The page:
Biological effects of exposure to PAHs are diverse. These compounds are known to affect the immune system, impair growth and reproduction, cause tumor formation, and of course lead to death if concentrations are high. Some of the known responses are discussed below. Toxicity values are generally highly variable among species and compounds. This is primarily a result of the inherent toxicity of compounds, species susceptibility, the length of time for exposure, and the uptake and elimination kinetics (toxicokinetics) found among species. A brief general description of the observed toxicity values are presented here, with additional detail for the most commonly reported responses. Most studies on PAHs examine responses to water concentrations, dietary input, or sediment/soil exposure. It appears that the majority of toxicity information on PAHs has been generated for aquatic invertebrates and fish; therefore, most of the specific information and examples are from these studies. Where appropriate, information from studies on terrestrial invertebrates, amphibians, reptiles, birds, and mammals are included, in addition to a general section, for some of these groups, that is presented below.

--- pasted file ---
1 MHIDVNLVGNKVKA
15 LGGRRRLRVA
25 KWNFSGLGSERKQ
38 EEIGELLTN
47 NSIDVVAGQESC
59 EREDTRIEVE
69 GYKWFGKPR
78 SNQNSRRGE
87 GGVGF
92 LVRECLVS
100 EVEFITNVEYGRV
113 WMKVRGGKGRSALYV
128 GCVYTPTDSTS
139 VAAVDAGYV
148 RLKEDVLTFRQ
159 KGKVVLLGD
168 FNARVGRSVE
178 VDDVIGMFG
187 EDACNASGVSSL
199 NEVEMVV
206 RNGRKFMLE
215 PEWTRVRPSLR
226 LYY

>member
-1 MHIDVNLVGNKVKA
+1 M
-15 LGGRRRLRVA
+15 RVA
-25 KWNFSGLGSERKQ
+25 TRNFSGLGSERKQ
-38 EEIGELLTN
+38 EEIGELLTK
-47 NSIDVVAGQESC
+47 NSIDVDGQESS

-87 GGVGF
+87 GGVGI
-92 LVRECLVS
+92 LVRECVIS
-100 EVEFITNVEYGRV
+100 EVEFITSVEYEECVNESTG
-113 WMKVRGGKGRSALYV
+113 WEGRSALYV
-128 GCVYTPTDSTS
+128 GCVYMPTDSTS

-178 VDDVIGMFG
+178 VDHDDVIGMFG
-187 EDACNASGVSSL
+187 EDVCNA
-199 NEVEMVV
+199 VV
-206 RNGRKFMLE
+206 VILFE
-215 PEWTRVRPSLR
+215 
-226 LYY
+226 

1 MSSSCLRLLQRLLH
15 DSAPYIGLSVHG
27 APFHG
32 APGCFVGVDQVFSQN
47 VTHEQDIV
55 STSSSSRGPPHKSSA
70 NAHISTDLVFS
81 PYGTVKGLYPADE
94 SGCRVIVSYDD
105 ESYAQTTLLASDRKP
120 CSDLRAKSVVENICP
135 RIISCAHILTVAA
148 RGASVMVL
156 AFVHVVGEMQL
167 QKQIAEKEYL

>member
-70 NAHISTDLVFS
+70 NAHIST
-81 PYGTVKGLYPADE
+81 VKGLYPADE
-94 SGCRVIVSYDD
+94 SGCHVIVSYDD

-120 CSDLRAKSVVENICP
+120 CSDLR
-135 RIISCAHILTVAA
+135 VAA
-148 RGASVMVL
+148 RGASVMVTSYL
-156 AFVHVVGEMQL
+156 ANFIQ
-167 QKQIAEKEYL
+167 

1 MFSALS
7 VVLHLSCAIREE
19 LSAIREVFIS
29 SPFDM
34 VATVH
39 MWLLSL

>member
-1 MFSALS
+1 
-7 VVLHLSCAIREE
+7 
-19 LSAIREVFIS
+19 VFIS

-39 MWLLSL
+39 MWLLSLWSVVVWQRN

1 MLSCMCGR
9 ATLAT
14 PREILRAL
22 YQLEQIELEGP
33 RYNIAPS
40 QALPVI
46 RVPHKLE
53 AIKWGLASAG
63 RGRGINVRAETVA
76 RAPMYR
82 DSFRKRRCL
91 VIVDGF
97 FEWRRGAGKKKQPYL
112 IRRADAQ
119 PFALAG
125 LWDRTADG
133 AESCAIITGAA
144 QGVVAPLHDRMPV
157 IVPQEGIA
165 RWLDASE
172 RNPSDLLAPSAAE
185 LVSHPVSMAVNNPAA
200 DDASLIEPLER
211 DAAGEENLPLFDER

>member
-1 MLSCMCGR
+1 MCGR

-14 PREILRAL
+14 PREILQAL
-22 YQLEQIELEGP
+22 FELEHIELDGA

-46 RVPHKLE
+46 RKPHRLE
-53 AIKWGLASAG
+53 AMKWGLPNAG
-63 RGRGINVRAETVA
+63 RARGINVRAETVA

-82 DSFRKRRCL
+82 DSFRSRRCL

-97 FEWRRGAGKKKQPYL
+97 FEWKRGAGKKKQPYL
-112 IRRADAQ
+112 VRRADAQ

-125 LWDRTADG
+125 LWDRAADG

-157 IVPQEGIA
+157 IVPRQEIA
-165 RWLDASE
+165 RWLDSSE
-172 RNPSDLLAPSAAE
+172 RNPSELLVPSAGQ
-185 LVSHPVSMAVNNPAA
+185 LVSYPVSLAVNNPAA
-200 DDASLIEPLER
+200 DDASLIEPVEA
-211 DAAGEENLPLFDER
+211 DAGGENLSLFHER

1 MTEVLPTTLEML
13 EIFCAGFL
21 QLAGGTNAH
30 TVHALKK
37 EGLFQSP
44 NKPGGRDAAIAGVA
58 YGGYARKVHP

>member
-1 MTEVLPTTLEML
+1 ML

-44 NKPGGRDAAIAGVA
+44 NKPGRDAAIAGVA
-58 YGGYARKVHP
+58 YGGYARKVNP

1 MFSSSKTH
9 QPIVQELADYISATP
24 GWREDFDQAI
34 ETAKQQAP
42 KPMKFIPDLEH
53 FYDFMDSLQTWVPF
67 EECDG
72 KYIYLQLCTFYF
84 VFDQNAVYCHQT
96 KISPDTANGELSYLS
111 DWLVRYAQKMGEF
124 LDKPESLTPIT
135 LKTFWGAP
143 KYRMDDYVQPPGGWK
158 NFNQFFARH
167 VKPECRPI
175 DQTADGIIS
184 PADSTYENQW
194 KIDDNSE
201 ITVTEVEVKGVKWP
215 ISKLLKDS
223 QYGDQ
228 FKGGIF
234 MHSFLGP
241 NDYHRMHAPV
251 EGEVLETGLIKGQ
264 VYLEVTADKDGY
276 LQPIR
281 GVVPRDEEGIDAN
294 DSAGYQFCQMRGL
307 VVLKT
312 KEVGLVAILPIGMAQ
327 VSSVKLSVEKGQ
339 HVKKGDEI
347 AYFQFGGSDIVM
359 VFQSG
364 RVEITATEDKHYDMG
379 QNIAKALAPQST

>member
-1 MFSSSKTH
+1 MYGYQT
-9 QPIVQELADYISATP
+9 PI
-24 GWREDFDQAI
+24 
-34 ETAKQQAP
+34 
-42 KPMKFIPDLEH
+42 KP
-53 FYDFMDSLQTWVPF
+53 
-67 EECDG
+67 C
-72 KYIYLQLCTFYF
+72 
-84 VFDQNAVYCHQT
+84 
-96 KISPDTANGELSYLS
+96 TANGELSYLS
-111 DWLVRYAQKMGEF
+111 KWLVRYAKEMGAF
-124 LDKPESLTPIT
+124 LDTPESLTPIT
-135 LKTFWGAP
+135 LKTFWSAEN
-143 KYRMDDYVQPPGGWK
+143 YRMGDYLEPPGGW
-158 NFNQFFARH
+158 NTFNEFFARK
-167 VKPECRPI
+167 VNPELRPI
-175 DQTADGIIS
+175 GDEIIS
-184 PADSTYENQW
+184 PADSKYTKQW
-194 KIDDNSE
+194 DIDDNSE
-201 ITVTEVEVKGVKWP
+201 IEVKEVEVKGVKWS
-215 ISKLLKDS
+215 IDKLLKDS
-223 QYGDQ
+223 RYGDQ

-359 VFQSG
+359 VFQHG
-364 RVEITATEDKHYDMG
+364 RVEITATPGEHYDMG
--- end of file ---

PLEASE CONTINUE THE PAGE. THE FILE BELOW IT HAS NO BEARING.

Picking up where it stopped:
As mentioned above, hydrophobicity for PAHs ranges about 10 000 fold, which is also generally true for the LC50 toxicity values when water concentrations for a given species are considered. In general, uptake clearance (ki; ml waterg~ h~ ) for water exposure of PAHs increases with increasing Kow while the rate of elimination (k2; h_1) decreases with increasing Kow. The bioconcentration factor (BCF) at steady state (a condition where uptake and elimination are balanced) can be determined by the equation k1/k2. In combination, these opposing trends will lead to large differences in the BCF and toxicity values over Kow. Assessment of bioaccumulation and toxicity based on dietary uptake (sediment or prey) is more complicated and may not show the same range over Kow as was shown for water exposure. The route of uptake generally has no effect on the rate of elimination (k2), which is mostly a function of Kow and the rate of biotransformation.
The rate of elimination (k2) is a parameter that can provide important information about bioaccumulation and toxicity. The half-life for a toxicant in tissue and the time it takes the tissue concentration to reach steady state are both determined solely by k2. The equation for half-life for any toxicant in tissue is determined with the equation 0.693/k2, which also equals the time it takes to reach 50% of steady state. The time to 'complete' steady state (actually «95%) is defined as 2.99/k2, which is characterized by a constant and maximum tissue concentration and constant rate of toxicity (e.g., unchanging LC50).
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